In a culture full of Amish novels and bogus reality television about Amish youth “breaking out,” it is often disheartening to those of us former Amish to see what “sells” in the media. Some of us have well-written stories to share with the world, yet we keep getting rejections from mainstream publishers. Meanwhile, writers of bonnet fiction have contracts for writing books for the next five to ten years. Perhaps we cannot get the big contracts, but that does not keep us from telling our stories.
There is a story that I am very happy and proud to see in print. The young woman who lives with us, who I’ve so far named “Rebecca” on my blog has decided to go public with her identity. Her real name is Anna Miller. Several weeks ago, Anna told her story to Cori Urban of the Springfield Republican. Today, it was printed on the front page of the Sunday paper. Cori did a beautiful job with both the story and the photos.
|Anna Miller — photo courtesy of Cori Urban|
This story came about because Cori Urban had bought a loaf of bread from Anna. Cori had written several stories about my book, and so she wrote to me and asked if I know about the Amish bakery in Sunderland, where she bought the bread. I wrote back, “You were at my house!” Cori asked if Anna would let her write a story for the Springfield Republican. After pondering it for a while, Anna decided to say yes. Cori and I had a phone conversation about it, during which she mentioned that she’d bought a basket in upstate New York, near where Anna was raised. I asked Cori to bring her basket (which is not signed) and see if Anna can tell her who made it. Sure enough, Anna identified the basket as one that was made by her neighbor. What a small world!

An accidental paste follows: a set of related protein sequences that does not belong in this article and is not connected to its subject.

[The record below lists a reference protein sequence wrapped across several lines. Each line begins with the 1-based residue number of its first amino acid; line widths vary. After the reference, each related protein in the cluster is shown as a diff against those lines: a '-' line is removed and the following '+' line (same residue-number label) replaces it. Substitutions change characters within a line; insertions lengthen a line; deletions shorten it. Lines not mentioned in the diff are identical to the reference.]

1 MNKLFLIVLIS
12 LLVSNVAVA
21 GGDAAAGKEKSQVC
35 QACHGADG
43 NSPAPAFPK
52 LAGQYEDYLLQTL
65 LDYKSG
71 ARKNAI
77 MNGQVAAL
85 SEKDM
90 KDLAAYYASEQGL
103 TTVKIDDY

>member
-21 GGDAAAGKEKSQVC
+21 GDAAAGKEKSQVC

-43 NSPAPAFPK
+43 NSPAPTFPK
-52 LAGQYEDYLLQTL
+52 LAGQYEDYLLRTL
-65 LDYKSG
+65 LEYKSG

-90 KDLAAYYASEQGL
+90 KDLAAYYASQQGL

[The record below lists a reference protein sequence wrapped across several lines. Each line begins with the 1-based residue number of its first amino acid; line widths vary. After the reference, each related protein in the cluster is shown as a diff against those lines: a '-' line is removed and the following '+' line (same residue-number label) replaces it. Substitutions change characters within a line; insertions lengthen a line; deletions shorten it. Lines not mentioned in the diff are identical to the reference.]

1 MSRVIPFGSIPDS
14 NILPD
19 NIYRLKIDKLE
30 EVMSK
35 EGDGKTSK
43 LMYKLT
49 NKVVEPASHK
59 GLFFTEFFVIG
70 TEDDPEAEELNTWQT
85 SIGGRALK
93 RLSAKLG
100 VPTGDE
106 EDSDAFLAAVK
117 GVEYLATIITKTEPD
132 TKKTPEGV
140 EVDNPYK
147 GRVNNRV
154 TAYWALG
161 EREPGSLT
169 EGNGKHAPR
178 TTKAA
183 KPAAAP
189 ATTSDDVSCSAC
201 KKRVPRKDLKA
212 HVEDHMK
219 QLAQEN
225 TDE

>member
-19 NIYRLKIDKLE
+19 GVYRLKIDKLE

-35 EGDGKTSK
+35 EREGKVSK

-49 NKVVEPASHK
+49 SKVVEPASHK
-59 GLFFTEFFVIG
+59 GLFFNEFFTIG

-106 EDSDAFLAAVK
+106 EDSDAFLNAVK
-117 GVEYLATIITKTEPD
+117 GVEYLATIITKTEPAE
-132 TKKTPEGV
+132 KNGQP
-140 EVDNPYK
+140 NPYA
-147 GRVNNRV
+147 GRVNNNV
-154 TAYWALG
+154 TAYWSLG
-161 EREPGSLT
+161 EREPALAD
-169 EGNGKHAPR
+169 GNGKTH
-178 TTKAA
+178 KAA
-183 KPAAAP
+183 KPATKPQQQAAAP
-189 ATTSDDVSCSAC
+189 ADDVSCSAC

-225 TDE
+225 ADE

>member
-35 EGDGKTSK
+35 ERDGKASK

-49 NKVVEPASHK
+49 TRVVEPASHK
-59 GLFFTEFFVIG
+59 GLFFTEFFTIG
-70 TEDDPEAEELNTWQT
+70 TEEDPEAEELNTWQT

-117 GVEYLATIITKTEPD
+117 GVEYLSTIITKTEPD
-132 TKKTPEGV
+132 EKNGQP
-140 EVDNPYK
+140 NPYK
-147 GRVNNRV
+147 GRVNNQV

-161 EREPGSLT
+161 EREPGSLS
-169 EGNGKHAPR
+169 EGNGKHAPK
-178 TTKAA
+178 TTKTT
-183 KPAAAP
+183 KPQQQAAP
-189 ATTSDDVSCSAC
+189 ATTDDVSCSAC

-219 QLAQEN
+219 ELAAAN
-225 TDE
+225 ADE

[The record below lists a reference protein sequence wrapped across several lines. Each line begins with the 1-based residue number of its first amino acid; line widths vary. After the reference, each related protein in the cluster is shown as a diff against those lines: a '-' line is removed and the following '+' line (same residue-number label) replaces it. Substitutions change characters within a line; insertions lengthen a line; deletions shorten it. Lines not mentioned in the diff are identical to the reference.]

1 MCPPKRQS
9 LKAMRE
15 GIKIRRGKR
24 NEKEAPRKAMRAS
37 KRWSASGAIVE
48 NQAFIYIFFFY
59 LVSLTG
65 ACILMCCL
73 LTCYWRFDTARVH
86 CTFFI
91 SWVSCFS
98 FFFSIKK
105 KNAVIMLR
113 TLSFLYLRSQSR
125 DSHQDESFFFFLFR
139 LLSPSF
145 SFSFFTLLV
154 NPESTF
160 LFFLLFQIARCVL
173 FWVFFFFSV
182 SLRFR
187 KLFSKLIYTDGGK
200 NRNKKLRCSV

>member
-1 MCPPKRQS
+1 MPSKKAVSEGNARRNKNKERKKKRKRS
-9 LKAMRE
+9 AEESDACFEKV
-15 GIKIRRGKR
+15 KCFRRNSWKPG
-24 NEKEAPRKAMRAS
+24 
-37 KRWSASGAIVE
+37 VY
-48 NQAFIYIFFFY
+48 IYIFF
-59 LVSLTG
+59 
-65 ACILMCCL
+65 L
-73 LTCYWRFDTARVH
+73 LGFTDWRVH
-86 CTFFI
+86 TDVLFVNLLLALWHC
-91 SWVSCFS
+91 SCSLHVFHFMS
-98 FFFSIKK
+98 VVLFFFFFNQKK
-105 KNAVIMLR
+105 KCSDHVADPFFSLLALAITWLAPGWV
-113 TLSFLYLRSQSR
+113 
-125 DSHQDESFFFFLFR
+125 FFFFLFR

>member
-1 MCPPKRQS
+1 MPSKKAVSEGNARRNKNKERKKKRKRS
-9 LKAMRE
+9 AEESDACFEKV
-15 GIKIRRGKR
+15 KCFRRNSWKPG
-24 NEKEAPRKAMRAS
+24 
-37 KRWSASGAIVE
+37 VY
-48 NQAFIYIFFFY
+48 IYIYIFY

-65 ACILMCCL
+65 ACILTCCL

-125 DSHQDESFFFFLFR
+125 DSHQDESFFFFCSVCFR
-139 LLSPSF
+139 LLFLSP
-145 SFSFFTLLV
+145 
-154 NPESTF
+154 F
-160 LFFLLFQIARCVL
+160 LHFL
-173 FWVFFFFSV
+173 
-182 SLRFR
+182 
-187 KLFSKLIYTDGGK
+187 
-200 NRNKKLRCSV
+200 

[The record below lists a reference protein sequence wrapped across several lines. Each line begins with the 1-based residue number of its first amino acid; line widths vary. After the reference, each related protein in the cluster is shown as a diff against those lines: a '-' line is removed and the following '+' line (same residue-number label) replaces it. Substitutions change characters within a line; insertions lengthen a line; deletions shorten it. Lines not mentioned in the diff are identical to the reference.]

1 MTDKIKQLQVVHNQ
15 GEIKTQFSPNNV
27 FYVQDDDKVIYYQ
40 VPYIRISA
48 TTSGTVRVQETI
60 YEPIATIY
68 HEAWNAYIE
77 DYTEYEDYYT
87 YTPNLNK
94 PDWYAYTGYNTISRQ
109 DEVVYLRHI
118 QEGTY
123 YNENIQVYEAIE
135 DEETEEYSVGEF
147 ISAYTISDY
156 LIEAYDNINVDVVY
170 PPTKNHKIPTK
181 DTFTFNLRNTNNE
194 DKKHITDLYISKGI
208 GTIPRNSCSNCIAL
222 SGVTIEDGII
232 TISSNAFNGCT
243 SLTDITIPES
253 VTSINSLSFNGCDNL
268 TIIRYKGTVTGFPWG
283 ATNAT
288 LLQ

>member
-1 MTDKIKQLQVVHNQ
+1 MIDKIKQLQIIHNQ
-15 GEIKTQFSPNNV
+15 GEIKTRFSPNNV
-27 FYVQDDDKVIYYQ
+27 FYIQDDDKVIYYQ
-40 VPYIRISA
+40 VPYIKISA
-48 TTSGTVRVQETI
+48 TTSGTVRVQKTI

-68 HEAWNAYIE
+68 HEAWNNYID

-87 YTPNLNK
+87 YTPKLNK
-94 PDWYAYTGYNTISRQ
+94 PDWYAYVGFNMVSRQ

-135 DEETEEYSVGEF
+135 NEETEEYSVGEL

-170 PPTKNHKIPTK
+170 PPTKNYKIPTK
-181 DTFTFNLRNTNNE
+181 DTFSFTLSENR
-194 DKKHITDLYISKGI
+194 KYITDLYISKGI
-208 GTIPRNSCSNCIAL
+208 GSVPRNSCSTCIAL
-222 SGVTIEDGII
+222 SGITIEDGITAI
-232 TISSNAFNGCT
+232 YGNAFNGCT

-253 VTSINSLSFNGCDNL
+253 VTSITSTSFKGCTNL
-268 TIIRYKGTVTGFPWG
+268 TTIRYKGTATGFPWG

As I collect stories for the Amish Descendent Scholarship Fund blog, I am noticing a common thread in the education stories of those people who left the Amish and sought (or are seeking) higher education. That common thread that runs through all our stories is our dogged persistence in pursuing education. It was impossible to acquire a higher education in the culture in which we were raised. Now that we live in a culture in which that is possible, no obstacle is too big for us to find our way around, through, up over, down under. In some cases, we simply push those obstacles out of our way.
So I hope the authentic stories continue to flow from those who’ve left the Amish and are finding their niche in a foreign culture.
Have fun reading the stories of Laura Miller Burress and Anna Miller. Please leave us your comments.